Hezekiah became King of Judah at age 25 in the year 715 B.C. He was convinced that the horrible state of affairs in his kingdom was due to the sins of his forefathers. They had been punished by Yahweh for their faithlessness and rebellion in the face of all the prophetic warnings he had sent them. So he set about to initiate a restoration of the spiritual life of the people. He called the priests and the Levites together, commissioned them to refurbish the long-neglected temple at Jerusalem, and to reinitiate sacrifices to the Lord (2 Chronicles 29).
Moved by a sincere determination to restore the ordinances of devotion, Hezekiah sent runners not only through all of Judah but into Israel as well to announce that Passover would be celebrated at Jerusalem. His intention was to call the people together "in large numbers" to keep the Feast of Passover "according to what was written" (2 Chronicles 30:5). His plea to the Northern Kingdom is particular poignant, for Israel has been devastated by the Assyrians and many of the kinsmen of those he called to Jerusalem for the festival were still mourning their fate. Listen to the language of contrast between rebellion and seeking, punishment and mercy:
Do not be like your ancestors and relatives who abandoned the LORD, the God of their ancestors, and became an object of derision, as you yourselves can see. Do not be stubborn, as they were, but submit yourselves to the LORD. Come to his Temple which he has set apart as holy forever. Worship the LORD your God so that his fierce anger will turn away from you. For if you return to the LORD, your relatives and your children will be treated mercifully by their captors, and they will be able to return to this land. For the LORD your God is gracious and merciful. If you return to him, he will not continue to turn his face from you (2 Chronicles 30:7-9 NLT).
Now notice the outcome. People began streaming into the city from throughout the divided, scattered, and alienated people of the land. The priests began the Passover process with sacrifices for their own sins and then began to officiate for the people. Then, among some who arrived from distant areas too late to purify themselves for the Passover, a dilemma arose. In the midst of King Hezekiah's call for devotion to the Lord and careful obedience to his commandments, this happened:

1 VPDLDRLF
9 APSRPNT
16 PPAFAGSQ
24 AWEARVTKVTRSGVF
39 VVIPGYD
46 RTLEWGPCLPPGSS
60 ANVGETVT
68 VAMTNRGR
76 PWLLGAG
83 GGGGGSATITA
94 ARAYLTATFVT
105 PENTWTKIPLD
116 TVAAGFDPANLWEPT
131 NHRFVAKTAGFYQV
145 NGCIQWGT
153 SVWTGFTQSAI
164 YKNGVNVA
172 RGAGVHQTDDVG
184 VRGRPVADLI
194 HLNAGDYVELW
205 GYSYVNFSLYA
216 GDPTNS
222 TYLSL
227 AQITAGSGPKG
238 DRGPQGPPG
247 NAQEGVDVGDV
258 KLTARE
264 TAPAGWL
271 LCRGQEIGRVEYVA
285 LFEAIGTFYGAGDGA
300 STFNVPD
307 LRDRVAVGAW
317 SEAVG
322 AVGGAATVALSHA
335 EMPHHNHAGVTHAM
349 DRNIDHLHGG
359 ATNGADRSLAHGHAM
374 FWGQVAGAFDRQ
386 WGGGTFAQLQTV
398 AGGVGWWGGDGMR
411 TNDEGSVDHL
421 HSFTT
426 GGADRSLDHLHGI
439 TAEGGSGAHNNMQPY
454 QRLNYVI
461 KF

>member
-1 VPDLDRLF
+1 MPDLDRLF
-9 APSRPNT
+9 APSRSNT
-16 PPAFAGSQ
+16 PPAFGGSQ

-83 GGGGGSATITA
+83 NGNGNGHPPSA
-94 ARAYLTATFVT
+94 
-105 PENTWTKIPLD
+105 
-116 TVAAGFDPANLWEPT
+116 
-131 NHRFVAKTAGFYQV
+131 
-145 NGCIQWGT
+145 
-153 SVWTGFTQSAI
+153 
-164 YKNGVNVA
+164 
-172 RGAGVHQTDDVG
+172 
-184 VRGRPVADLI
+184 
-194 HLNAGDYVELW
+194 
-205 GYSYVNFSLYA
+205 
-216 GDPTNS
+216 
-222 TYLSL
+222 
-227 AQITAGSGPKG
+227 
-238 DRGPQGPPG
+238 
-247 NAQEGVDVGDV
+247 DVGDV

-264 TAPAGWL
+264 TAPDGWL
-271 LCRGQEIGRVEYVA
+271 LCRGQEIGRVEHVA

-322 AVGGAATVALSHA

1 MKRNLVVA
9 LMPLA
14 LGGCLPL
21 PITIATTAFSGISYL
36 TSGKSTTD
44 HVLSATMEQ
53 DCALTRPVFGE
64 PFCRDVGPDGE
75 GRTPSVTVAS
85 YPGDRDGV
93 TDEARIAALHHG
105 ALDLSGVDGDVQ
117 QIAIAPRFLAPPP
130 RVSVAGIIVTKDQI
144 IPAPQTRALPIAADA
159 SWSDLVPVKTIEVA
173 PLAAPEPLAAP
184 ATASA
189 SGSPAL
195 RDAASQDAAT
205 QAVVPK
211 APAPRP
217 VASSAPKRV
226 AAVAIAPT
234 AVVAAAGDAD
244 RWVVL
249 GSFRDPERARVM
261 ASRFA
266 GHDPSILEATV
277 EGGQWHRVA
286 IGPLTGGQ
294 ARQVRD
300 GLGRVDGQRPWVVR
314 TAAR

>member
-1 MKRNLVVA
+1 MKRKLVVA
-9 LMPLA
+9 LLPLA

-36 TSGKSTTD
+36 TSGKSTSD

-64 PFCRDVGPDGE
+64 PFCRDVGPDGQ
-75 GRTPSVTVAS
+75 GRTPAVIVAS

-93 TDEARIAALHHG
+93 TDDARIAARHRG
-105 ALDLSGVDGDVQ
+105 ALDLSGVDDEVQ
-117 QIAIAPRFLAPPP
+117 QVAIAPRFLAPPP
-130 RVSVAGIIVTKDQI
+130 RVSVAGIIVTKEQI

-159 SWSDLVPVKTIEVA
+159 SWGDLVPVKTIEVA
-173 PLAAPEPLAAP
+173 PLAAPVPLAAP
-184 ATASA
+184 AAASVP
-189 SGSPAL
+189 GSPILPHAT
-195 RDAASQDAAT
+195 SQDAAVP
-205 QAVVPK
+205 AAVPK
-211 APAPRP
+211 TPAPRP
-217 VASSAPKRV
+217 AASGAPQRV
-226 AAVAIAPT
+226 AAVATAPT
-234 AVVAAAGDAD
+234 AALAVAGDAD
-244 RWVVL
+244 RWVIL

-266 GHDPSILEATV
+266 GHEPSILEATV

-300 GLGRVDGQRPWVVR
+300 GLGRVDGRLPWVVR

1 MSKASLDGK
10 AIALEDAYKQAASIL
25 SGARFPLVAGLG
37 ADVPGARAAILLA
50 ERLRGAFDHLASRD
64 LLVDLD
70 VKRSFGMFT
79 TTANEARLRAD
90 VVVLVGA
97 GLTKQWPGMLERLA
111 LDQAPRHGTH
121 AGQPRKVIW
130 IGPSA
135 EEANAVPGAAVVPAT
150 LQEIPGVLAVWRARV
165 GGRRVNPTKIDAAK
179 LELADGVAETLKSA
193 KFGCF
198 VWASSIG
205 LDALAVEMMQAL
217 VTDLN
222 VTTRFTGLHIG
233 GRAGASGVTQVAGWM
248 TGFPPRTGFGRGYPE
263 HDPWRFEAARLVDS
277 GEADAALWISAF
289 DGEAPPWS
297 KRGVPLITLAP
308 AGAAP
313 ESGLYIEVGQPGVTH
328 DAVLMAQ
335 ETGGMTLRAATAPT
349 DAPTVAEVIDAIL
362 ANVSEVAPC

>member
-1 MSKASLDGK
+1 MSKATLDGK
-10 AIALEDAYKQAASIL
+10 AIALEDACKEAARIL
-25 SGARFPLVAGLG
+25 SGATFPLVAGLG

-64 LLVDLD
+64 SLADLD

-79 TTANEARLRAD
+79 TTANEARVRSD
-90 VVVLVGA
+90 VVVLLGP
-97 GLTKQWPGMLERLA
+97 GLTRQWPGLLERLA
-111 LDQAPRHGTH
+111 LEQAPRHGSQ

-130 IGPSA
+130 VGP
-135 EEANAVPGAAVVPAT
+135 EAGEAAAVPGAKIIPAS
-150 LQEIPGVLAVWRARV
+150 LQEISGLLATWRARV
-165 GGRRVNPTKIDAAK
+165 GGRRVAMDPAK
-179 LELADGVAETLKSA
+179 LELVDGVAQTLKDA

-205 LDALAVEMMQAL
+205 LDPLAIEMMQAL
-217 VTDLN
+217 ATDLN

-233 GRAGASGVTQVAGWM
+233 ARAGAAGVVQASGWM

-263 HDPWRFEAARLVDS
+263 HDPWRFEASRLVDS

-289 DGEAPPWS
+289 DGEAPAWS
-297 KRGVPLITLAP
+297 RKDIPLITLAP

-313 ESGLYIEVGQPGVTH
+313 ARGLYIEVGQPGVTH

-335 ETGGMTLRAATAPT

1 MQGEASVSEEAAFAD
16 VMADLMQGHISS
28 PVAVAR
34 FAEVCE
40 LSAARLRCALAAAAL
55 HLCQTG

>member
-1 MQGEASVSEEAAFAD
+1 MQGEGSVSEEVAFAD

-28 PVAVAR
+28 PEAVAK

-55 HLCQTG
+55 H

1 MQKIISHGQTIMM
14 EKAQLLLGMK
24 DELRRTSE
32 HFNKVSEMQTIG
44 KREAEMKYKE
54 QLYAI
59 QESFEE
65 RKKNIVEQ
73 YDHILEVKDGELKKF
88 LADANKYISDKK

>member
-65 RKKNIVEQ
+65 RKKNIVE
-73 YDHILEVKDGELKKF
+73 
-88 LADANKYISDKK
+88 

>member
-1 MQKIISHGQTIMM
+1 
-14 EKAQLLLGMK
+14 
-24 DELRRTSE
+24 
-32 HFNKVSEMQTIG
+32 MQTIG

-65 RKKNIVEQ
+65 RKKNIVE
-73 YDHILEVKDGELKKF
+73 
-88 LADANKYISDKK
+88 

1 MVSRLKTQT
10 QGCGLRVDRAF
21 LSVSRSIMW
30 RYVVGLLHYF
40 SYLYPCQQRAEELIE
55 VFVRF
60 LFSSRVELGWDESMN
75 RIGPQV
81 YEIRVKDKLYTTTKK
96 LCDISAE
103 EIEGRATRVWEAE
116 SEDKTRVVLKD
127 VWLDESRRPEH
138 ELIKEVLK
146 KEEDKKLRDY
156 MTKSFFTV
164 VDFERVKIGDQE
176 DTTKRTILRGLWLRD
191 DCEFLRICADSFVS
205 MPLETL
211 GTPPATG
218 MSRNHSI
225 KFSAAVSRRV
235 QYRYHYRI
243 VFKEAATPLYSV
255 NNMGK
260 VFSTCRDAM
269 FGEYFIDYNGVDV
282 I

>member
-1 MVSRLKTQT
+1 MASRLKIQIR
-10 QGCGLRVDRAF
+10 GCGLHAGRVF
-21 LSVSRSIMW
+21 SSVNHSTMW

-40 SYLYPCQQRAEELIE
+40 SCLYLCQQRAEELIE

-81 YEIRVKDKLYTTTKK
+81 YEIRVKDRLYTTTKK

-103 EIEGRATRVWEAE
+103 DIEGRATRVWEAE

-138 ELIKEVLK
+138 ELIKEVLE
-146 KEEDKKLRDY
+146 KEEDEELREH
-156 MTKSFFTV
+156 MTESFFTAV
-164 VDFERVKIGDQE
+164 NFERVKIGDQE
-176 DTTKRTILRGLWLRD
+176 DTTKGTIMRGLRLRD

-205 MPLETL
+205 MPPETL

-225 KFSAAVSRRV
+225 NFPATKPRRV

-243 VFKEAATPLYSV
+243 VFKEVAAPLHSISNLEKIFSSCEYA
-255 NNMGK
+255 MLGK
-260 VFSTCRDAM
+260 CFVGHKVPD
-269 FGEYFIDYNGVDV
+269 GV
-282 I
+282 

Although most of the many people who came from Ephraim, Manasseh, Issachar and Zebulun had not purified themselves, yet they ate the Passover, contrary to what was written (2 Chronicles 30:18).
Will the renewal program be compromised? Will it be necessary to punish and banish those who ate "contrary to what was written"? Will the king, priests, and consecrated people have to separate themselves from the ones who have broken the rules? Have you heard of the Jabez Prayer? Have you prayed it? Here is the Hezekiah Prayer that is far more appropriate to our time, place, and alienation in the larger Christian community:
But Hezekiah prayed for them, saying:
"May the LORD, who is good, pardon everyone who sets his heart on seeking God — the LORD, the God of his fathers — even if he is not clean according to the rules of the sanctuary." And the LORD heard Hezekiah and healed the people (2 Chronicles 30:18b-20).
God will heal our divisions yet, if we will learn to pray the Hezekiah prayer for one another! Race, economics, gender, religion, politics — we have turned all of them into points of distinction and division. And we have used religion with particular vengeance to pass judgment on one another. How utterly shameful.
- No, it is not right that Christ-confessors who are not part of "our group" should be judged, opposed, and put out of business. Jesus said nobody who gives a cup of cold water in his name will fail to be rewarded by him (Mark 9:38-41).
- No, it is not correct to think we are right and everybody else is wrong. To the contrary, without thinking for a moment that we are perfect, I am pressing toward the heavenly goal that sees perfection in Christ alone (Philippians 3:12-14).
- Yes, we have every right — even the spiritual obligation — to live, teach, and share our convictions about Christ as our best effort to honor him but never as judgment of others (Romans 14:9-13).
- Yes, we may and should pray the generous Hezekiah Prayer for those whom we think are defective in some part of their spiritual life — and ask them to pray the same prayer for us in our deficiencies (2 Chronicles 30:18b-19).
Let us be known for loving one another, not squabbling. Let us meet our neighbors in service to them, not in confrontation. Let us love across the dividing lines of race and gender, economic status and religious affiliations, neither compromising our own beliefs nor judging another's faith. It is Christ who is the judge of us all.